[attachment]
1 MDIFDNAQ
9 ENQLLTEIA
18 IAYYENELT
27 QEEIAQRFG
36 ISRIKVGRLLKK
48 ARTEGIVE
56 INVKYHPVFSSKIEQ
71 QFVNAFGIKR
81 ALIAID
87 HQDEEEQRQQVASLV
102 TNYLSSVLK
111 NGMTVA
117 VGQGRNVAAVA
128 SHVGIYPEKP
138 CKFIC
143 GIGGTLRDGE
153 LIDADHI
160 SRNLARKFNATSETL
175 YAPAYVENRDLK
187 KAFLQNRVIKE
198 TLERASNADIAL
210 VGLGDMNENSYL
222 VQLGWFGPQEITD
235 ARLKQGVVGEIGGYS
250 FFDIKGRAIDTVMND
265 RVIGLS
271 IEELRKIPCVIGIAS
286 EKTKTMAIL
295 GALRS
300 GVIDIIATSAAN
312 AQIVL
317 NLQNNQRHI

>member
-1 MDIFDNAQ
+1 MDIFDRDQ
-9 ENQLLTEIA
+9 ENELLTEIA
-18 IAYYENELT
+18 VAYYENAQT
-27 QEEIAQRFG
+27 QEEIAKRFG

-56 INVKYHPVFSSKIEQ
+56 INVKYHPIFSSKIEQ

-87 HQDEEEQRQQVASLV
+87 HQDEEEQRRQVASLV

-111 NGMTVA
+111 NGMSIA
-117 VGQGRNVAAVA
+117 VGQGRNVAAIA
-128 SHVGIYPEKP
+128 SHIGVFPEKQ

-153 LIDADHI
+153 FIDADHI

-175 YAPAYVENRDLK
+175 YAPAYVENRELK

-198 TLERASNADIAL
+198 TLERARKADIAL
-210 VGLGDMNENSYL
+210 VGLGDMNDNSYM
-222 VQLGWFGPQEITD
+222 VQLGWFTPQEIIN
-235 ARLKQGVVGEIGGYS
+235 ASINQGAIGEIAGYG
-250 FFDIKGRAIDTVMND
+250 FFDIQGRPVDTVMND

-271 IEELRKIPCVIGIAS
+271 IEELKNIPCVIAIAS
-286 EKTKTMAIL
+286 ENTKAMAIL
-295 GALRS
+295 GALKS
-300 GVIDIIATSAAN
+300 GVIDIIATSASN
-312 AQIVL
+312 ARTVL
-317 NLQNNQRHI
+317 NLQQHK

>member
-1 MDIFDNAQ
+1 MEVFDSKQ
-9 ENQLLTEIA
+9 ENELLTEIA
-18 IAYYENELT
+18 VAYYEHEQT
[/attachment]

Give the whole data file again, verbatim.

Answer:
1 MDIFDNAQ
9 ENQLLTEIA
18 IAYYENELT
27 QEEIAQRFG
36 ISRIKVGRLLKK
48 ARTEGIVE
56 INVKYHPVFSSKIEQ
71 QFVNAFGIKR
81 ALIAID
87 HQDEEEQRQQVASLV
102 TNYLSSVLK
111 NGMTVA
117 VGQGRNVAAVA
128 SHVGIYPEKP
138 CKFIC
143 GIGGTLRDGE
153 LIDADHI
160 SRNLARKFNATSETL
175 YAPAYVENRDLK
187 KAFLQNRVIKE
198 TLERASNADIAL
210 VGLGDMNENSYL
222 VQLGWFGPQEITD
235 ARLKQGVVGEIGGYS
250 FFDIKGRAIDTVMND
265 RVIGLS
271 IEELRKIPCVIGIAS
286 EKTKTMAIL
295 GALRS
300 GVIDIIATSAAN
312 AQIVL
317 NLQNNQRHI

>member
-1 MDIFDNAQ
+1 MDIFDRDQ
-9 ENQLLTEIA
+9 ENELLTEIA
-18 IAYYENELT
+18 VAYYENAQT
-27 QEEIAQRFG
+27 QEEIAKRFG

-56 INVKYHPVFSSKIEQ
+56 INVKYHPIFSSKIEQ

-87 HQDEEEQRQQVASLV
+87 HQDEEEQRRQVASLV

-111 NGMTVA
+111 NGMSIA
-117 VGQGRNVAAVA
+117 VGQGRNVAAIA
-128 SHVGIYPEKP
+128 SHIGVFPEKQ

-153 LIDADHI
+153 FIDADHI

-175 YAPAYVENRDLK
+175 YAPAYVENRELK

-198 TLERASNADIAL
+198 TLERARKADIAL
-210 VGLGDMNENSYL
+210 VGLGDMNDNSYM
-222 VQLGWFGPQEITD
+222 VQLGWFTPQEIIN
-235 ARLKQGVVGEIGGYS
+235 ASINQGAIGEIAGYG
-250 FFDIKGRAIDTVMND
+250 FFDIQGRPVDTVMND

-271 IEELRKIPCVIGIAS
+271 IEELKNIPCVIAIAS
-286 EKTKTMAIL
+286 ENTKAMAIL
-295 GALRS
+295 GALKS
-300 GVIDIIATSAAN
+300 GVIDIIATSASN
-312 AQIVL
+312 ARTVL
-317 NLQNNQRHI
+317 NLQQHK

>member
-1 MDIFDNAQ
+1 MEVFDSKQ
-9 ENQLLTEIA
+9 ENELLTEIA
-18 IAYYENELT
+18 VAYYEHEQT